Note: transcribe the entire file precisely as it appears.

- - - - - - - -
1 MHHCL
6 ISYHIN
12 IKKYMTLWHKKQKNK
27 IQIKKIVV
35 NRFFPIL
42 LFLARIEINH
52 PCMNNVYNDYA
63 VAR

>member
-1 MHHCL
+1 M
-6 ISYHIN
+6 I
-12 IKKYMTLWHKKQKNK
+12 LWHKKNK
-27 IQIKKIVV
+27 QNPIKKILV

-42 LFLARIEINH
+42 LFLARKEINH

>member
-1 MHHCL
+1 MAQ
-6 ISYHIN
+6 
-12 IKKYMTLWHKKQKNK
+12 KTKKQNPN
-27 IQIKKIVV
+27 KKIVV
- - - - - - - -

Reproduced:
1 MHHCL
6 ISYHIN
12 IKKYMTLWHKKQKNK
27 IQIKKIVV
35 NRFFPIL
42 LFLARIEINH
52 PCMNNVYNDYA
63 VAR

>member
-1 MHHCL
+1 M
-6 ISYHIN
+6 I
-12 IKKYMTLWHKKQKNK
+12 LWHKKNK
-27 IQIKKIVV
+27 QNPIKKILV

-42 LFLARIEINH
+42 LFLARKEINH

>member
-1 MHHCL
+1 MAQ
-6 ISYHIN
+6 
-12 IKKYMTLWHKKQKNK
+12 KTKKQNPN
-27 IQIKKIVV
+27 KKIVV